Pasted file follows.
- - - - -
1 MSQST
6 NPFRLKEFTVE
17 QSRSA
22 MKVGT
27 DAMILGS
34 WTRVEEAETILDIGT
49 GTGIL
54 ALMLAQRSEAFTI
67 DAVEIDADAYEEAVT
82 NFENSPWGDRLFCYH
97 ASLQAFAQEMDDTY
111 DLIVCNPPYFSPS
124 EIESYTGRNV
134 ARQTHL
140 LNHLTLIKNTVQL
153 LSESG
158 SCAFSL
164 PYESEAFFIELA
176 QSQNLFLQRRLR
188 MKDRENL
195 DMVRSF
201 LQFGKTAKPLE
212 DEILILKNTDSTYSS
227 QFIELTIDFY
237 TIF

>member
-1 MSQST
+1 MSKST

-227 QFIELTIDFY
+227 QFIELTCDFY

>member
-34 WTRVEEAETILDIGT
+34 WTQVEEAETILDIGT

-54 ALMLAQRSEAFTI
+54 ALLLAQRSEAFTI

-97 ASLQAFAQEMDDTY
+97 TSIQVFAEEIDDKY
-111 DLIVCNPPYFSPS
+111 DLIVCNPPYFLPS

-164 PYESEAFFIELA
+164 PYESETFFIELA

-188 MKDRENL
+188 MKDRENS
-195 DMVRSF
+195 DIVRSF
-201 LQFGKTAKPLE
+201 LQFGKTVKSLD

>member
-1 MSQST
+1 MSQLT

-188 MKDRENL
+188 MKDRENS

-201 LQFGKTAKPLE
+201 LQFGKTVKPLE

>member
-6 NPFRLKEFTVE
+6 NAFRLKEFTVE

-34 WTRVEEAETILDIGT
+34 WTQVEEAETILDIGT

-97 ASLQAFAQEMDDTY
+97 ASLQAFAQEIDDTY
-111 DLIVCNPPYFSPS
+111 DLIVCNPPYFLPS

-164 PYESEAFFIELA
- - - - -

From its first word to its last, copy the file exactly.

1 MSQST
6 NPFRLKEFTVE
17 QSRSA
22 MKVGT
27 DAMILGS
34 WTRVEEAETILDIGT
49 GTGIL
54 ALMLAQRSEAFTI
67 DAVEIDADAYEEAVT
82 NFENSPWGDRLFCYH
97 ASLQAFAQEMDDTY
111 DLIVCNPPYFSPS
124 EIESYTGRNV
134 ARQTHL
140 LNHLTLIKNTVQL
153 LSESG
158 SCAFSL
164 PYESEAFFIELA
176 QSQNLFLQRRLR
188 MKDRENL
195 DMVRSF
201 LQFGKTAKPLE
212 DEILILKNTDSTYSS
227 QFIELTIDFY
237 TIF

>member
-1 MSQST
+1 MSKST

-227 QFIELTIDFY
+227 QFIELTCDFY

>member
-34 WTRVEEAETILDIGT
+34 WTQVEEAETILDIGT

-54 ALMLAQRSEAFTI
+54 ALLLAQRSEAFTI

-97 ASLQAFAQEMDDTY
+97 TSIQVFAEEIDDKY
-111 DLIVCNPPYFSPS
+111 DLIVCNPPYFLPS

-164 PYESEAFFIELA
+164 PYESETFFIELA

-188 MKDRENL
+188 MKDRENS
-195 DMVRSF
+195 DIVRSF
-201 LQFGKTAKPLE
+201 LQFGKTVKSLD

>member
-1 MSQST
+1 MSQLT

-188 MKDRENL
+188 MKDRENS

-201 LQFGKTAKPLE
+201 LQFGKTVKPLE

>member
-6 NPFRLKEFTVE
+6 NAFRLKEFTVE

-34 WTRVEEAETILDIGT
+34 WTQVEEAETILDIGT

-97 ASLQAFAQEMDDTY
+97 ASLQAFAQEIDDTY
-111 DLIVCNPPYFSPS
+111 DLIVCNPPYFLPS

-164 PYESEAFFIELA